Place yourself in the most recent staff meeting you attended. Now ask yourself - Was this an effective meeting? Did I know why the meeting was called? Did I have the mental capacity to engage? Did I get a voice? Have I taken anything from that meeting? Was the meeting run this way because it works or simply because meetings have always run this way at my school?
What if you could mitigate that low-level resentment towards staff meetings and leave the grumbles in the past?
If you’re not convinced that your meetings need to change, read this first.
If you know your meetings need to change, dive right in!
The key takeaway from my previous article, Staff Meetings: Trial & Error Until it Works, is that making meetings work is an iterative process; we have to seek continual improvement and give different ideas, formats and approaches a go in order to find the most effective way of running them.
To help you improve your staff meetings and communication, I’ve outlined the following in this article:
A quick overview of what makes a good meeting
What the iterative process could look like for improving your meetings
Solution ideas for common issues teachers have with meetings
A flow diagram to help you decide if a meeting is the right format for what you want to achieve
🏆 What makes a good meeting?
In a nutshell, a good meeting is one that achieves its purpose thanks to the collective efforts of everyone involved. Specific purpose → Thoughtfully selected group → Problems and plans discussed → Actionable outcome.
Meetings are infinitely more successful when they have:
A meaningful purpose
The right people
A time frame
Discussion between people
A tangible result
At schools, our meetings are usually held for the following purposes: To provide updates, to give information, to share vision/goals, to provide Professional Development (PD), to ideate, to find solutions to problems and to celebrate wins. Although some of these purposes could be fulfilled through other means of communication (see the last section), most of these do require some form of meeting. We just need to evaluate how we best do that.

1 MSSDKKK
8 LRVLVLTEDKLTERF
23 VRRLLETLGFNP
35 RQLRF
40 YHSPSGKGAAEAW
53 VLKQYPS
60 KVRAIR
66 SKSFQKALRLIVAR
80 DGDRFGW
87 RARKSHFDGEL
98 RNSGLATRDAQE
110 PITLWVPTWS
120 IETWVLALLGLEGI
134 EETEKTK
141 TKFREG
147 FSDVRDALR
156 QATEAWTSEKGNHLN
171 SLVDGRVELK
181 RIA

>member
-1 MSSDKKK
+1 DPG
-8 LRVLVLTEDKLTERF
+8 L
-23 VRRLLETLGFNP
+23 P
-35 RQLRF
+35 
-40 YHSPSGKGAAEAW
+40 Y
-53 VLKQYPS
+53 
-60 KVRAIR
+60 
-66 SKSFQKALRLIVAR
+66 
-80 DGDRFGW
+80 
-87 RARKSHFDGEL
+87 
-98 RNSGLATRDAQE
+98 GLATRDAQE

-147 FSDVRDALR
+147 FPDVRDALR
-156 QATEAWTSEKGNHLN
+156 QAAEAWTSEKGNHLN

🔄 How can I use an iterative process to improve meetings?
Using an iterative process in this context basically just means a commitment to continually improving the way we run our meetings. It’s using trial and error to make changes, big or small, with the intention of improving the efficiency, effectiveness and satisfaction of the people involved in meetings. It relies on regular feedback to inform next steps in a continual loop of ideation, testing and evaluation until the group is satisfied.
Here’s a diagram to show the process you could follow:
Here are some questions to consider before, during and after each meeting to help you to identify areas to iterate/improve on:
Before the meeting
Can the meeting purpose be explained in 1-2 sentences?
Does the topic align with the school goals/vision?
Will this build high staff trust that meetings are meaningful and worthwhile?
Will staff have sufficient time to prepare for the meeting?
Who really needs to be there?
At the meeting
Do staff know how they are expected to contribute?
Are everyone’s voices being heard?
Are the agreed timings being adhered to?
Are the discussions focused on the meeting purpose?
Is the group creating actionable outcomes?
After the meeting
Was everyone clear on their follow-up tasks and the deadlines for these?
Could the objectives have been reached in more efficient or effective ways?
Were the right people included? Was it easy for everyone to contribute?
What are the confidence levels of the participants in the outcome reached?
Do staff have a means of providing feedback on the meeting?
These questions can be reflected on time and time again to inform your next iterations. If you’re not sure of the answers, that’s where you keep your ‘ear to the ground’ to gauge staff sentiment, observing the behaviour, language and energy of staff before, during and after meetings, as well as actively seeking feedback from them, both formal (e.g. survey) and informal (e.g. hallway chat).
It’s about trialling something new, observing, reflecting, and trying something that could make it even better. How good.
💡 What are some solutions?
Here I’m taking problems (well, complaints) I’ve heard from teachers over the years and coming up with possible solutions. I’ve included some cool ideas that I’ve seen already working well in schools and others drawn from best practices in other industries. Take ‘em and roll with ‘em, adapt them or build on them - it’s your call!
Problem: “I’m too tired to process PD after school.”
Mornings - Who says Professional Development has to be in the afternoons? The prefrontal cortex is most active in the mornings and energy levels are higher so why not make the most of it! One solution to this I’ve seen is doing a 10-min bite-sized PD session from 8.20-8.30am before school. The teacher presenting keeps their presentation snappy and can’t go longer because there are of course students to teach!
Start of term/Teacher Only Days - Not a new idea by any stretch but worth using these times to deliver inspiring PD when teachers’ minds are ‘fresh’ and they have the full runway ahead of them to apply what they’ve learnt.